• Google’s “My Search
    – “My Search History allows you to easily access and manage your
    Google web search history from any computer. You can search and browse through
    your search history over time and even check your level of activity on Google
    for any given day.”
  • Google Ride Finder – “With
    Google Ride Finder, you can search for taxis, limousines and shuttles and make
    better decisions by seeing the exact location of vehicles in your area. Just
    enter a zip code, the name of a city or even a specific address. You will get
    a map showing the companies and where their vehicles are located”
  • Gmail by Google – “Gmail is a free,
    search-based webmail service that includes more than 2,000 megabytes (two
    gigabytes) of storage. The backbone of Gmail is a powerful Google search
    engine that quickly finds any message an account owner has ever sent or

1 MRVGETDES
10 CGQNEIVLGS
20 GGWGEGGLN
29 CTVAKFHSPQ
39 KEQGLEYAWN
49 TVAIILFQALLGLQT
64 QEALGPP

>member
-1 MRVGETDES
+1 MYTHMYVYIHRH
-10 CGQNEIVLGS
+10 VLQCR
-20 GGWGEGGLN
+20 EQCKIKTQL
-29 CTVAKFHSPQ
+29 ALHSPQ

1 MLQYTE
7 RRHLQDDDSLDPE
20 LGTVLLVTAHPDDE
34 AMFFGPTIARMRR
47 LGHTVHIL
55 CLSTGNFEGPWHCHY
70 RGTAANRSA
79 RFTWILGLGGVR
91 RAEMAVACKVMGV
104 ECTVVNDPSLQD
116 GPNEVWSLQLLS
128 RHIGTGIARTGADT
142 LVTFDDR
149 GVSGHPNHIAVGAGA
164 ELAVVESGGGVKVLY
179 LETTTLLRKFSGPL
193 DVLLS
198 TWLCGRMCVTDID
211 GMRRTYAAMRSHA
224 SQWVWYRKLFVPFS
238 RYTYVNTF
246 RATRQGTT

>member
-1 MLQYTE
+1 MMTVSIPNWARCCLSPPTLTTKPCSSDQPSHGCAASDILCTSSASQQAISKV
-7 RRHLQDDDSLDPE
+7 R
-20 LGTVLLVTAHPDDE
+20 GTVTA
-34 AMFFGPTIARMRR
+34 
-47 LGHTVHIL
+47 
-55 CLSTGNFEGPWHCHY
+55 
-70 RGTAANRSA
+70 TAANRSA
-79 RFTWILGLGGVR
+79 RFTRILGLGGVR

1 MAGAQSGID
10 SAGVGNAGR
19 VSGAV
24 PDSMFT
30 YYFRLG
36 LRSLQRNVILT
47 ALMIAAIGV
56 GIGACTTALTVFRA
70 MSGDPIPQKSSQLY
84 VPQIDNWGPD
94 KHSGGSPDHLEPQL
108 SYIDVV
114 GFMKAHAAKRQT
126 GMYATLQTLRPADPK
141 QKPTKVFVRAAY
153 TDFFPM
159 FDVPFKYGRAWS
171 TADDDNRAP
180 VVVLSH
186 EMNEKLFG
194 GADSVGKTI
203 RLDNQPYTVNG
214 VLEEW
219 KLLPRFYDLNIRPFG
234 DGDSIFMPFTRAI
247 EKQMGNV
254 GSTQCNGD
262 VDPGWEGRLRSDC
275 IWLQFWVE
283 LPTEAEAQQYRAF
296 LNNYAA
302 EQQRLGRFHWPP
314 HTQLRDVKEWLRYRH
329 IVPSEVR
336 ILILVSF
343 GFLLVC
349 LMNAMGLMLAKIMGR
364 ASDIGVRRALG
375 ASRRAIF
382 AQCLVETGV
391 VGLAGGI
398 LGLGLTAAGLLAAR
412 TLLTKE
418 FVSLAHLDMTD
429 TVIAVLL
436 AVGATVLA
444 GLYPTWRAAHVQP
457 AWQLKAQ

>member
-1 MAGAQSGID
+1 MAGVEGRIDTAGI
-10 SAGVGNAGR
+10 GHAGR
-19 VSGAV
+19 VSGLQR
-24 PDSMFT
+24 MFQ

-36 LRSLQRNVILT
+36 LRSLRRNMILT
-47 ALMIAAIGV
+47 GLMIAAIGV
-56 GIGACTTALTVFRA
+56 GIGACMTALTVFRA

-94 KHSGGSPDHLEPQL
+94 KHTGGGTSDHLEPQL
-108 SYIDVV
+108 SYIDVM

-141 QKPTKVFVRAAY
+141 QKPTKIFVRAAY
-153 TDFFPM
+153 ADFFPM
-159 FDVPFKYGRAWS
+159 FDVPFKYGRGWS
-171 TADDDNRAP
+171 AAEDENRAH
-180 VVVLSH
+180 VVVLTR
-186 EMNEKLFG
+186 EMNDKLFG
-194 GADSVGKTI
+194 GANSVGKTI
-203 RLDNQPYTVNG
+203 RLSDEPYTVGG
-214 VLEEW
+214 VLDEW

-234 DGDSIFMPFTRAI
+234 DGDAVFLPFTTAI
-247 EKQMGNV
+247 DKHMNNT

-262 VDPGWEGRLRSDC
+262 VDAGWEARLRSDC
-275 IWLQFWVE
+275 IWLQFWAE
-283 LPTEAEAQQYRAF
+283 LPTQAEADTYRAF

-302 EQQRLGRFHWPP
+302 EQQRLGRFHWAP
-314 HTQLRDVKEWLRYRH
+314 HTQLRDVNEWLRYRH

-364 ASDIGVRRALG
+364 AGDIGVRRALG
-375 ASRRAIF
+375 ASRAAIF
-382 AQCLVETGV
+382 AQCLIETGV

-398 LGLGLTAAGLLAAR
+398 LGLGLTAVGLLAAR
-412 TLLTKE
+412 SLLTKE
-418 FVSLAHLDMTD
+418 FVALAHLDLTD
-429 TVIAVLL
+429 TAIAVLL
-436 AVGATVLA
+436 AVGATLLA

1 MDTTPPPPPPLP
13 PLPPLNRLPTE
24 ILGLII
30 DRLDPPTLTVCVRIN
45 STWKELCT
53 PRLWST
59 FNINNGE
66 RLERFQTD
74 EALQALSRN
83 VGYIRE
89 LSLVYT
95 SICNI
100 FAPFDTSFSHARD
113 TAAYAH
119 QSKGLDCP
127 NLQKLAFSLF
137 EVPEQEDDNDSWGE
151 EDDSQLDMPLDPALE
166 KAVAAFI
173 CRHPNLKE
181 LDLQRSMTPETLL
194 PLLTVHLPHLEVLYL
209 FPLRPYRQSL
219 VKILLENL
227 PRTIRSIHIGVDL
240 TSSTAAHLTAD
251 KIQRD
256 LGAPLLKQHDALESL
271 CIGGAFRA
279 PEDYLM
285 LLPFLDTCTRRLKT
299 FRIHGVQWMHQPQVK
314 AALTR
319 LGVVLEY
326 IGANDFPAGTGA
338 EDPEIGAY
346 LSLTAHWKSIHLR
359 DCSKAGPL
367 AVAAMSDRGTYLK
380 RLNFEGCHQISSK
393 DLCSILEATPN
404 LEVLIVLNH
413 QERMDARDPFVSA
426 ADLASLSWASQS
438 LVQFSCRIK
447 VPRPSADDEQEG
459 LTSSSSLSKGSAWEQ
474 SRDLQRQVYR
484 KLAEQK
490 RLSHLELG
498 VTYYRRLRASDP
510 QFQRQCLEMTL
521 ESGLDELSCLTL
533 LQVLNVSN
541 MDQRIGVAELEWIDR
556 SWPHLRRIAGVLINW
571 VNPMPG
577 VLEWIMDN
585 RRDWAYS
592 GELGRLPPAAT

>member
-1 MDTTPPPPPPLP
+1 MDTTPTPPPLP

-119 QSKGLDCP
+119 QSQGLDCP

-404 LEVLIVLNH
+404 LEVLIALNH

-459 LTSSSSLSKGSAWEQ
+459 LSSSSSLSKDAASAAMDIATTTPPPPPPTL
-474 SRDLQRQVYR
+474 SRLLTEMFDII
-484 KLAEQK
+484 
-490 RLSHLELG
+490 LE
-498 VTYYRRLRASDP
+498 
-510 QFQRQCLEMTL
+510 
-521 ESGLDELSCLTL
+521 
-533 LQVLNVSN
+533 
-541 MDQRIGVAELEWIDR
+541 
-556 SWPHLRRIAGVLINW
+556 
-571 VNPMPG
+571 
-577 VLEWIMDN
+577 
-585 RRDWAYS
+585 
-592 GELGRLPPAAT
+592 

received. That means there’s no need to file messages in order to find them
  • Google Answers – “Google
    Answers is a way to get that help from Researchers with expertise in online
    searching. When you post a question to Google Answers, you specify how much
    you’re willing to pay for an answer. A Researcher will search for the
    information you want. When they find it, they will post it to Google Answers,
    and you will be notified via email. You will only be charged for your question
    if and when an answer is posted to it. ”
  • Froogle by Google – “Froogle is a
    new service from Google that makes it easy to find information about products
    for sale online.”
  • Google Image Search
    – Find images from all over the world.
  • Google Web Search
    – “In addition to providing easy access to more than 8 billion